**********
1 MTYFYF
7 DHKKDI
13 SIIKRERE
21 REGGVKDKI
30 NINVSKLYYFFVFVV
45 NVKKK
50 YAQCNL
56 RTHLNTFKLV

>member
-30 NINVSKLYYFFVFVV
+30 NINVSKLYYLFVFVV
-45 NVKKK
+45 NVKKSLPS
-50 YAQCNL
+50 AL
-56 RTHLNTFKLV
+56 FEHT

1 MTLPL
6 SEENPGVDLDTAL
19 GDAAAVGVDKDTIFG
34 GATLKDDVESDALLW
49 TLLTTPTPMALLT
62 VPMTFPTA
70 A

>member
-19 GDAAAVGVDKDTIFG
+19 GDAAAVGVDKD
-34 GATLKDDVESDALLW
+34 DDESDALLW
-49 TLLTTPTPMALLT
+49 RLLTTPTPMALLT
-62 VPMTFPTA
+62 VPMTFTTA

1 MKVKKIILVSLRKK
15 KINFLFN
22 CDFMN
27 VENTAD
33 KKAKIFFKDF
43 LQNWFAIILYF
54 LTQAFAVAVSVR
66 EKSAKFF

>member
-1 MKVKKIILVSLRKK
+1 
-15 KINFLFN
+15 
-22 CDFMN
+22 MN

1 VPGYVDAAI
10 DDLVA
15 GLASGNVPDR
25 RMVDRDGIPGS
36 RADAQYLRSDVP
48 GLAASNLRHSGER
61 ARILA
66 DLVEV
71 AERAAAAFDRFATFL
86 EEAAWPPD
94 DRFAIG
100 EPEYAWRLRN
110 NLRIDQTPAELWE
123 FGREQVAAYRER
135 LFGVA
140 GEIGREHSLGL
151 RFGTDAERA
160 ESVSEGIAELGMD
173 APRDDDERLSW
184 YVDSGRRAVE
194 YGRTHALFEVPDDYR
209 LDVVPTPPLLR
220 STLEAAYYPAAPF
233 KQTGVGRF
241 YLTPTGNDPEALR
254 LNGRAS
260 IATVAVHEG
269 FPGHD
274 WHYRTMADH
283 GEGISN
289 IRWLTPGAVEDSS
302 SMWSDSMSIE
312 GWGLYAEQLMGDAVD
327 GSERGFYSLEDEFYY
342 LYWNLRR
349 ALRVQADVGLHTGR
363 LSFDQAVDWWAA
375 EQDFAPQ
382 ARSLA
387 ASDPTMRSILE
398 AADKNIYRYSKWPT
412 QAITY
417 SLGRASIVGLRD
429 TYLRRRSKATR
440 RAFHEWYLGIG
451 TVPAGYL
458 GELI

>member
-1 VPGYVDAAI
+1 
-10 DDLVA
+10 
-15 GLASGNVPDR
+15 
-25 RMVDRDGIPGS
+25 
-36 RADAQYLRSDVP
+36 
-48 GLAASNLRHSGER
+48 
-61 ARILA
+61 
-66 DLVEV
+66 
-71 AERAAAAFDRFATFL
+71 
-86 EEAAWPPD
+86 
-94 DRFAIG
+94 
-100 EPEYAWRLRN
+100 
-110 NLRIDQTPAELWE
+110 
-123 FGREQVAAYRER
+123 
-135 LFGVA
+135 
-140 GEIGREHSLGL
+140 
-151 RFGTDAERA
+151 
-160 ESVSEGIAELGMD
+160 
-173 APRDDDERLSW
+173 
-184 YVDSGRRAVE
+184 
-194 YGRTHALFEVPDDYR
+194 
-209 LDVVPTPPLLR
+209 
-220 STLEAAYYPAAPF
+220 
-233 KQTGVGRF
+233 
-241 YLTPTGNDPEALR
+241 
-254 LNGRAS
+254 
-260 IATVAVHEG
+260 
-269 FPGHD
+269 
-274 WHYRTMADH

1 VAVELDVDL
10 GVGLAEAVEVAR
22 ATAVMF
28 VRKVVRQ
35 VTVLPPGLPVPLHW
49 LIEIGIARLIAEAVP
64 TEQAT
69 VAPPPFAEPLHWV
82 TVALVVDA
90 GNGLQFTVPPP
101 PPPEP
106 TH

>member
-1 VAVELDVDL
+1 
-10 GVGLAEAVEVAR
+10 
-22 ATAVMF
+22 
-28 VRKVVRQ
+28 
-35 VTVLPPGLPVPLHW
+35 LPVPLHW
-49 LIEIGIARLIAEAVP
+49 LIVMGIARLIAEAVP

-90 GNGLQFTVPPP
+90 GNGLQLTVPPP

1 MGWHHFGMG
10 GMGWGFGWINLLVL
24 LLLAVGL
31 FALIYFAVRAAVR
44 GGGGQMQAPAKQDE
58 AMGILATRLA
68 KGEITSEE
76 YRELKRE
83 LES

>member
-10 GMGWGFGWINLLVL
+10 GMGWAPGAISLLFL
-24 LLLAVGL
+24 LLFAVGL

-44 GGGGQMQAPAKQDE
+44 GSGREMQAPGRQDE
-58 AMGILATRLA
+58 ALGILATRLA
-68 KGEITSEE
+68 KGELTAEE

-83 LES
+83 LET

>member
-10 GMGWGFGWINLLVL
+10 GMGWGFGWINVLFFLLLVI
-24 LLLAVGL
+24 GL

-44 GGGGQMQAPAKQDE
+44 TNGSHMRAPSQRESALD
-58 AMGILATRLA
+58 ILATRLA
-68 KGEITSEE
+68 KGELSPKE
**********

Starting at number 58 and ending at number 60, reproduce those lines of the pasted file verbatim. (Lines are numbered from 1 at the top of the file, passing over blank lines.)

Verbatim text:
86 EEAAWPPD
94 DRFAIG
100 EPEYAWRLRN